Tuesday 28 June 2022

The Critically Endangered Chinese Pond or Yellow Terrapin. Hong Kong in the 1960s

I noted when I reviewed the new book on the freshwater chelonians of Hong Kong that the Chinese Pond Terrapin, Mauremys mutica does not appear. Those that were once found there were classified as Introduced because Hong Kong was said not to be within its known range. However, that is clearly not now the case, judging by the distribution map shown in the IUCN Red List (where it is called the Yellow Pond Turtle). I suspect that it should be considered as having been extirpated in Hong Kong by collection and habitat loss but occasionally restored if not sustainably by the release of captive specimens from the food markets.

In the wild this species has suffered a catastrophic decline in numbers over the past few decades. An 80% fall in three generations across Vietnam and China was IUCN’s estimate in 2018. It is now marked Critically Endangered. The Wikipedia article (which has a dreadful photograph of a stuffed specimen in Japan) provides a list of references which illustrate both the complexity of what might not be a single species and of difficulties of conservation through captive breeding and release of stock from farms. The species, along with many others, is farmed in China and there are examples of all sorts of weird hybrids turning up in captivity and in feral populations.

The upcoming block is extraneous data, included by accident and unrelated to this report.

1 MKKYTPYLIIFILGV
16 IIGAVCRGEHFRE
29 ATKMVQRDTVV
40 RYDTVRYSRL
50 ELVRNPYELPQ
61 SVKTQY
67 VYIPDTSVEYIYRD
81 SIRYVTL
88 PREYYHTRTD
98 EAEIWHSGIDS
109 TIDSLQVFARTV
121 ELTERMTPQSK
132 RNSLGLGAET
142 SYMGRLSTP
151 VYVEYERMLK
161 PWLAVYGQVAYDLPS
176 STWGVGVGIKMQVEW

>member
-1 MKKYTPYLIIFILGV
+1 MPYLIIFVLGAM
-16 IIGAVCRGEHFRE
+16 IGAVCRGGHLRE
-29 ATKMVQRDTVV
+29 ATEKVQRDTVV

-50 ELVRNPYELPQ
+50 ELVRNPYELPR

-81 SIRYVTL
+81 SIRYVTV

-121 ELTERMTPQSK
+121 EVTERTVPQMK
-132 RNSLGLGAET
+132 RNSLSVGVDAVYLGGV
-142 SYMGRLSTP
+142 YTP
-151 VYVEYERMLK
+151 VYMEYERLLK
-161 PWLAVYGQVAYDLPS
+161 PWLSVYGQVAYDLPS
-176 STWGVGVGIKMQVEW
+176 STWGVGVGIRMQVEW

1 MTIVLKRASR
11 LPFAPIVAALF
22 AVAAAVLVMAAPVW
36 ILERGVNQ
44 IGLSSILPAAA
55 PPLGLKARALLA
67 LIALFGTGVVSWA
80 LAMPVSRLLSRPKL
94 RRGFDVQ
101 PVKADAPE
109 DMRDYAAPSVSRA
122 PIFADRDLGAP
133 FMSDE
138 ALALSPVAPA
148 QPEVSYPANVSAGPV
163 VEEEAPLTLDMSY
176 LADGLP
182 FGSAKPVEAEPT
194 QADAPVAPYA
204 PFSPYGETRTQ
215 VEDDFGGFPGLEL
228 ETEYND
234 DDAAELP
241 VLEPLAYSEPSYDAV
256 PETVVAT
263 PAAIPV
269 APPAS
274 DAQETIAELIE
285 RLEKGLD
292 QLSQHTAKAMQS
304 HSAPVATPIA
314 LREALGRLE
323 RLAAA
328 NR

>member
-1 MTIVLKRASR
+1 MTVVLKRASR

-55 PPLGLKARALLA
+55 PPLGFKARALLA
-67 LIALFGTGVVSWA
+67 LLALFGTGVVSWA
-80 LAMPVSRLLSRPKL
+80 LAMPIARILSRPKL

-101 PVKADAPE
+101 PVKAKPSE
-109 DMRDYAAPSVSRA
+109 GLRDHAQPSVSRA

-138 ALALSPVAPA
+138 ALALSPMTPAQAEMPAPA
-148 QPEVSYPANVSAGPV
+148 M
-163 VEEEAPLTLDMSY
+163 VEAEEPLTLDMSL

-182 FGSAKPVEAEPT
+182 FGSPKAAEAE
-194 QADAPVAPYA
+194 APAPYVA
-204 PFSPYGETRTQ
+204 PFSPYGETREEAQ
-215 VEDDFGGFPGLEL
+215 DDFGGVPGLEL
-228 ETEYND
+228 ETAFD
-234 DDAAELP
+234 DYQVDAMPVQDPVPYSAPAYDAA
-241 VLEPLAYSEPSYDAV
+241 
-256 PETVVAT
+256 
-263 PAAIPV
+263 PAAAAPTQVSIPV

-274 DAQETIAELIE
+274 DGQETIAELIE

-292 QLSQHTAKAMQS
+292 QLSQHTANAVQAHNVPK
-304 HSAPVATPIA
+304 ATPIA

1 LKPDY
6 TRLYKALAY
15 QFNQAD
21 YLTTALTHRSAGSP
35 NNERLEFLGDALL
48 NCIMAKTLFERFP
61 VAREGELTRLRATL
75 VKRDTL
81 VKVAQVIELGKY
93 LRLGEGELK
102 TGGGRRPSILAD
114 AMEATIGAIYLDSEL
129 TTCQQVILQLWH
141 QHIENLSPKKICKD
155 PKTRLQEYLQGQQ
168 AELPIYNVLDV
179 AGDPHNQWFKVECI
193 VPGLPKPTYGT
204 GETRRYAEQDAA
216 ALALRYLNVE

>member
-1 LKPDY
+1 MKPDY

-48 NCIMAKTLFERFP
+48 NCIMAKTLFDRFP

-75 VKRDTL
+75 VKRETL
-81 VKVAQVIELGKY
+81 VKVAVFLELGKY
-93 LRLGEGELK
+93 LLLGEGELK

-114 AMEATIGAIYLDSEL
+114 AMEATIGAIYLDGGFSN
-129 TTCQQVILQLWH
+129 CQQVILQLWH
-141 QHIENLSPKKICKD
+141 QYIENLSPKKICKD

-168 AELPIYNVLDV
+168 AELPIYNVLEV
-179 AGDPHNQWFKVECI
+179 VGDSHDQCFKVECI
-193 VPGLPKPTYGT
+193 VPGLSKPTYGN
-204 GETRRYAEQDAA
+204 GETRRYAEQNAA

Mauremys mutica (then known as Clemmys mutica) was a regular in the wet markets of Hong Kong in the 1960s. The one I show here (photographed on the roof of the now-demolished Northcote Science Building of the University of Hong Kong) was bought in a Kowloon market by a lecturer, whose name I am still trying to remember, at what was then Hong Kong Baptist College, in 1966 or early 1967. She then released it in the wild in the New Territories.

The account in Karsen, Lau and Bogadek’s second edition of Hong Kong Amphibians and Reptiles published in 1998 described what was then known:

May be regarded as introduced. As an indirect result of the pet trade and traditional medicine trade, occasional specimens escape or are released. One specimen was found on Cheung Chau, having almost certainly escaped from a nearby temple where numerous species of terrapins were kept. Additional specimens were found in the vicinity of Shing Mun and Tai Tam Reservoirs, Sai Kung and Shek Kong areas. It is doubtful whether this species is part of Hong Kong's native fauna since these records lie outside the historic range, and there has been a recent surge in records in areas frequently visited by people.